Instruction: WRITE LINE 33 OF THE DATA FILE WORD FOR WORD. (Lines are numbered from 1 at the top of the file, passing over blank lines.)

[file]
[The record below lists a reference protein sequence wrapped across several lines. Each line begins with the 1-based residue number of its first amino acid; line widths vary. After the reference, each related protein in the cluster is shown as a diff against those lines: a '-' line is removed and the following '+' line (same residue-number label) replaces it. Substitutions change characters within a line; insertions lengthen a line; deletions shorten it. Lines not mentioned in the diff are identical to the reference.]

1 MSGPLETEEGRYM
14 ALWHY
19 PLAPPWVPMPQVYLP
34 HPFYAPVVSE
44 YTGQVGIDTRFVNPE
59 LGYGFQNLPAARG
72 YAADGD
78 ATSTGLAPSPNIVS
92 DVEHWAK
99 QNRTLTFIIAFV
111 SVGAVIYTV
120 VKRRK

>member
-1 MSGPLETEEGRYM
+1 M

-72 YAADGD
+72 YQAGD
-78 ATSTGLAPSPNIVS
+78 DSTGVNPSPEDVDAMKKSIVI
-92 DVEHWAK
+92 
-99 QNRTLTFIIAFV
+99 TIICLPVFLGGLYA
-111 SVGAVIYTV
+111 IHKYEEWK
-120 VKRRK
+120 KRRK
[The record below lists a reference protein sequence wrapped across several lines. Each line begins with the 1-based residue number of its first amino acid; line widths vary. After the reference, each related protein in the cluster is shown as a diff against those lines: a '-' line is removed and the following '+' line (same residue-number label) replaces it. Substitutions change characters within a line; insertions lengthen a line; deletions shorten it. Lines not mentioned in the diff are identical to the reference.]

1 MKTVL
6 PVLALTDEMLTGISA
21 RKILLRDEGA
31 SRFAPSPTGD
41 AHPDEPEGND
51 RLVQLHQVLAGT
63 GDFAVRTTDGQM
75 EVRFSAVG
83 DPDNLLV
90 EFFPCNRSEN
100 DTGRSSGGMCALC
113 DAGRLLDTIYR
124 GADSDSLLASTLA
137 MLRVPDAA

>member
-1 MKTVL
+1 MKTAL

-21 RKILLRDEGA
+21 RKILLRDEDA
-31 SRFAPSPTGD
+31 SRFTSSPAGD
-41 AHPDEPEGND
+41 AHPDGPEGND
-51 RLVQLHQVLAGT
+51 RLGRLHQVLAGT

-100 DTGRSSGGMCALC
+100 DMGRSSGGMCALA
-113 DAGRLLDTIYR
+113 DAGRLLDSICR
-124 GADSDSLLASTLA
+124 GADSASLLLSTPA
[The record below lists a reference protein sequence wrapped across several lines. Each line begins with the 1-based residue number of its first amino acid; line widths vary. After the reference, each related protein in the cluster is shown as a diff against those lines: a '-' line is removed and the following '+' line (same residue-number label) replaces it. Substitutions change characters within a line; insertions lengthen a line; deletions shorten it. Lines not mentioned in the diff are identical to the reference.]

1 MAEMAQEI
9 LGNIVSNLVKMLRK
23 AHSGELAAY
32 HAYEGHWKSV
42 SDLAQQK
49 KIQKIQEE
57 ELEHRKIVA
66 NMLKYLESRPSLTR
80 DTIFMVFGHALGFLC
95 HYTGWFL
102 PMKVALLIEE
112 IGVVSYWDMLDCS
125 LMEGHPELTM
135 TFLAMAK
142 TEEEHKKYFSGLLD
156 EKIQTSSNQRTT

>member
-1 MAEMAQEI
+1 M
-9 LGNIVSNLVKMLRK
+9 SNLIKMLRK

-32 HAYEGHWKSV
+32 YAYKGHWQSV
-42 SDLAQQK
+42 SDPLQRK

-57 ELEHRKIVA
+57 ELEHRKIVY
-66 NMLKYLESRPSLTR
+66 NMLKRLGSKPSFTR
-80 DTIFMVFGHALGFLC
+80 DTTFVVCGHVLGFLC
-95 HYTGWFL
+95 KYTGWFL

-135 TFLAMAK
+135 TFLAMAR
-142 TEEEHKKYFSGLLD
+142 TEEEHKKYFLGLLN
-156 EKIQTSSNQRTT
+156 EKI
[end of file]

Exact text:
31 SRFAPSPTGD